The hagoromo legend has as many as 35 variations throughout Japan. In the prefecture of Shizuoka, there stands a majestic 650-year-old pine tree that stands as a testament to this legend. It is said that this tree was where the fisherman found the tennyo's hagoromo. A festival is held there annually in which a Noh play based on the hagoromo legend is performed. In Hokkaido there is even a waterfall called Hagoromo no Taki, or "Hagoromo Falls," which is considered to be a Japanese national treasure, and so named because it resembles the tennyo's fluttering hagoromo as she moves gracefully in dance. (You can see pictures of Hagoromo Falls at and the pine tree at What's more, similar stories span the globe, and are found in legends from Japan, China, Sweden, the Middle East, and the Americas.

It was the very pervasiveness of the legend that inspired Watase to create her manga story, Ayashi no Ceres. Watase wasn't satisfied with one particular version of the legend, where the fisherman hides the hagoromo from the tennyo and the tennyo stays with the fisherman to become his wife and the mother of his children. Watase figured that the angel would be angry at the fisherman for hiding her cloak from her and for deceiving her. Thus, she began to write her own version of the story.


Watase's Ceres begins with twin brother and sister Aki and Aya Mikage. On the eve of their sixteenth birthday, Aya falls off a bridge and mysteriously floats down into harm's way. Yes, into harm's way--she lands in the middle of a busy street and a mysterious cool character (who we later find out is named Toya) saves her from oncoming traffic.

Aya, it seems, is a descendent of Ceres, the angel that came down to the heavens as told in the legend. Ceres and the fisherman who took her hagoromo had children together and started the Mikage clan. Over time the Mikage family was able to achieve success and prosperity by reaping the benefits of their celestial heritage--eventually forming the rich and powerful Mikage Financial Group. However, Ceres is indignant about how she was wronged by the fisherman. She wants her hagoromo back and in order to get it back she transcends time and death itself. Through the generations she is reborn into the consciousness of her female descendants and takes full control of her descendent's ego when that person turns sixteen. To circumvent facing the vengeance of Ceres, the Mikage family performs a ceremony upon the birthday of each of its female members to test whether or not Ceres resides within their consciousness. If they do have Ceres inside of them, they are killed off.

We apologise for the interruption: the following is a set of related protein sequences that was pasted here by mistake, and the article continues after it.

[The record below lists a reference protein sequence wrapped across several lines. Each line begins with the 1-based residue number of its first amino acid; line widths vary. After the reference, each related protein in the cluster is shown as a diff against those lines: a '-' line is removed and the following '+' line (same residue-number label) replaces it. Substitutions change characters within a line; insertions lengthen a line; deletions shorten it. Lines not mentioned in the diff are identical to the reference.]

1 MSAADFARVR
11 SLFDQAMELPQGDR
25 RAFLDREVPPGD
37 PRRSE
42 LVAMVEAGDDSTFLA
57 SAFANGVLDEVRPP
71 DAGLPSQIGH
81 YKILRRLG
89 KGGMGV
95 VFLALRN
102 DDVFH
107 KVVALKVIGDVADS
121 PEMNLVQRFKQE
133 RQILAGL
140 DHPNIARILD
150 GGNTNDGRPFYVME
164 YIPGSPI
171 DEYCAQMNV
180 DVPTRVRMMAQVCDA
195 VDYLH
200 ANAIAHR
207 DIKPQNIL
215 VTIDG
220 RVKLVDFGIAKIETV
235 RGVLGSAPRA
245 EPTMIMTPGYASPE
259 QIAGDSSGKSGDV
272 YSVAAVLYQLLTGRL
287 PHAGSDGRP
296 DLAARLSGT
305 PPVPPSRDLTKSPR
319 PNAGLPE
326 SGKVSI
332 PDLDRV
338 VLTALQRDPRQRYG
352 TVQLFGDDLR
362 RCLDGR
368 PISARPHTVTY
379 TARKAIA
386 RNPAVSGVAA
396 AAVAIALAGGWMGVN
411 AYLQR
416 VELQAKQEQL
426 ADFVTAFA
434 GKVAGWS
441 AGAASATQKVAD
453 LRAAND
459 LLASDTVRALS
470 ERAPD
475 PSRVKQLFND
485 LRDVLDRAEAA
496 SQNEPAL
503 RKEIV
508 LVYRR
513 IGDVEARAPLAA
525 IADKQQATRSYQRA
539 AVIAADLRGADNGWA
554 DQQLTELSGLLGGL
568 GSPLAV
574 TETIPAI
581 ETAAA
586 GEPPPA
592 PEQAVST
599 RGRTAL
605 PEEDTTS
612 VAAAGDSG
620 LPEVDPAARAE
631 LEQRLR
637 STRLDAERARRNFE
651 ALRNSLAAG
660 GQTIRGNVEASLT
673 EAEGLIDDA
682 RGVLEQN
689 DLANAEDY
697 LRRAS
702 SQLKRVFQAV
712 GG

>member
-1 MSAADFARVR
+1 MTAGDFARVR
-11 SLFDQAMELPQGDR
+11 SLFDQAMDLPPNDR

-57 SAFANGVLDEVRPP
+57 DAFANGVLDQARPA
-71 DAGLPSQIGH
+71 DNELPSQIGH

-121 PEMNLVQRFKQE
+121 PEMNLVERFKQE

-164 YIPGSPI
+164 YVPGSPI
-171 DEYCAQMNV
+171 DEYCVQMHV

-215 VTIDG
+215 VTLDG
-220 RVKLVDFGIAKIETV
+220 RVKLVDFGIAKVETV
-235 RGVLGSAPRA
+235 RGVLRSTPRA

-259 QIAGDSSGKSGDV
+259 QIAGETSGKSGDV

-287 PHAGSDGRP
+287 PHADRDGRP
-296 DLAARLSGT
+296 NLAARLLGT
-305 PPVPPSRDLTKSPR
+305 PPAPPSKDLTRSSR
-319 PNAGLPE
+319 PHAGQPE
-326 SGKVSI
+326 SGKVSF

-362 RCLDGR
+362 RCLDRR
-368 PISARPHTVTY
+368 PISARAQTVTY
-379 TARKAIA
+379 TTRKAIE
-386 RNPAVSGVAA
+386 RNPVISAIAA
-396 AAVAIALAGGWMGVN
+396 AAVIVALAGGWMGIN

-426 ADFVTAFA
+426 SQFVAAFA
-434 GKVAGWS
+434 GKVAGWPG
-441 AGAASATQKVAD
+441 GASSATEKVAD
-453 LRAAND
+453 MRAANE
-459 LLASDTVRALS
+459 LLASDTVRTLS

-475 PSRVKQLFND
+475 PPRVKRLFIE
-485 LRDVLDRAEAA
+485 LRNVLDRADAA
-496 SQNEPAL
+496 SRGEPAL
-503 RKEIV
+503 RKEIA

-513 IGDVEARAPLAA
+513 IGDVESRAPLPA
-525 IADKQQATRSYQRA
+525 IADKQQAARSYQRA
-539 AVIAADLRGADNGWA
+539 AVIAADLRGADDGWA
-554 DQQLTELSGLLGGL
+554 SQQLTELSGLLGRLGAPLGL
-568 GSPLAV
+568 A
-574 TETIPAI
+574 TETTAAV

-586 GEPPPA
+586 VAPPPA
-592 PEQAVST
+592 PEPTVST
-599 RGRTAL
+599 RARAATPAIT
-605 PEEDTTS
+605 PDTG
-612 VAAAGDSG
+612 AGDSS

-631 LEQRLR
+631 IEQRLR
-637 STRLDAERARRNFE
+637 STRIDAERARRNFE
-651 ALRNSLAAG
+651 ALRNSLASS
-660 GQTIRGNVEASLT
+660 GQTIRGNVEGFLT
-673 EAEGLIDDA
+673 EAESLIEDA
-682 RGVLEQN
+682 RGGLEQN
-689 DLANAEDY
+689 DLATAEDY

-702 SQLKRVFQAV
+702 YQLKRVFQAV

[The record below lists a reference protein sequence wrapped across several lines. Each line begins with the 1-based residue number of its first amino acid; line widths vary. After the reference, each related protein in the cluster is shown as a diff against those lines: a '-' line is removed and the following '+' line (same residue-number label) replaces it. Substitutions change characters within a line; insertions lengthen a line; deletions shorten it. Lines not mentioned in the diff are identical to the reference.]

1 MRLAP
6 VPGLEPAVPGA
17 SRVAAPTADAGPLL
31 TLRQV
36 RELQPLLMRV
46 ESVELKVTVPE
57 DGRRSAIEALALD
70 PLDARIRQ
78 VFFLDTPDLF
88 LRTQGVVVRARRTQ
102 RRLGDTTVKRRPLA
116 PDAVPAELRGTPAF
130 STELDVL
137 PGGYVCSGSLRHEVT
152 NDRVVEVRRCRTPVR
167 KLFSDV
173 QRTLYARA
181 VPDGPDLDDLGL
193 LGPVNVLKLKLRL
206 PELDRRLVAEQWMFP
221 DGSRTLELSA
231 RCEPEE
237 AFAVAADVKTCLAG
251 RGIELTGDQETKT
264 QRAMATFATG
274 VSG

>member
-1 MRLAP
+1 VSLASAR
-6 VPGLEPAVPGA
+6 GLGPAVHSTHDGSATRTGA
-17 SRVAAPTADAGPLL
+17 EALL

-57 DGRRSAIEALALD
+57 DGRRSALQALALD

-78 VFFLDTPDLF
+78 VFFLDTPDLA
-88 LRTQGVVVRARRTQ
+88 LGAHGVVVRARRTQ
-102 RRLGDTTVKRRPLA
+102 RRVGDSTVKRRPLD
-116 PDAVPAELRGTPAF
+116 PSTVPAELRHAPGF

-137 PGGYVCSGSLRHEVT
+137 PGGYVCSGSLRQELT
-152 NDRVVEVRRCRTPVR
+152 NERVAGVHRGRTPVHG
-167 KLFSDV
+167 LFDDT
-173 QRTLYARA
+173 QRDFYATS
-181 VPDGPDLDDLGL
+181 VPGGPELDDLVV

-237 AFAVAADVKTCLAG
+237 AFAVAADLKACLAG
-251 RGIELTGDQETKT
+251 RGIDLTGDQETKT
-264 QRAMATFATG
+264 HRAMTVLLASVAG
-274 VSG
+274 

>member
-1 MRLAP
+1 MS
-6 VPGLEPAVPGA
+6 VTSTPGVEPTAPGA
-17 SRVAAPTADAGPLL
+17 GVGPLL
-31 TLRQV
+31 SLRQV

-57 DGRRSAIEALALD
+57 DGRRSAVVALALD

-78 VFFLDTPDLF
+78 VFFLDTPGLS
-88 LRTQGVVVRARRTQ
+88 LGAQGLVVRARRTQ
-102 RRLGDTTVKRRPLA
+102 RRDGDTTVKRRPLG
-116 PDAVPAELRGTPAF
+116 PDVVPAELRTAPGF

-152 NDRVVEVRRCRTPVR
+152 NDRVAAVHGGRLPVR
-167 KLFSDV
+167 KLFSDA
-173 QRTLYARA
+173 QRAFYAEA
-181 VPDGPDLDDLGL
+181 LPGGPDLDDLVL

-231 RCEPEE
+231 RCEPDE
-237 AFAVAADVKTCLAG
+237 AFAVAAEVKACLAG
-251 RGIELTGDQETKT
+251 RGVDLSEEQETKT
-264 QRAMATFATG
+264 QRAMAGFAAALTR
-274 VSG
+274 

This is where Aya's problems begin. On Aya's sixteenth birthday, the Mikage perform the ceremony and find out that Ceres resides in Aya's ego. Aya's own family tries to kill her but she manages to escape from their clutches. Aya eventually discovers that Ceres can overtake her own ego and cause her to physically transform into Ceres.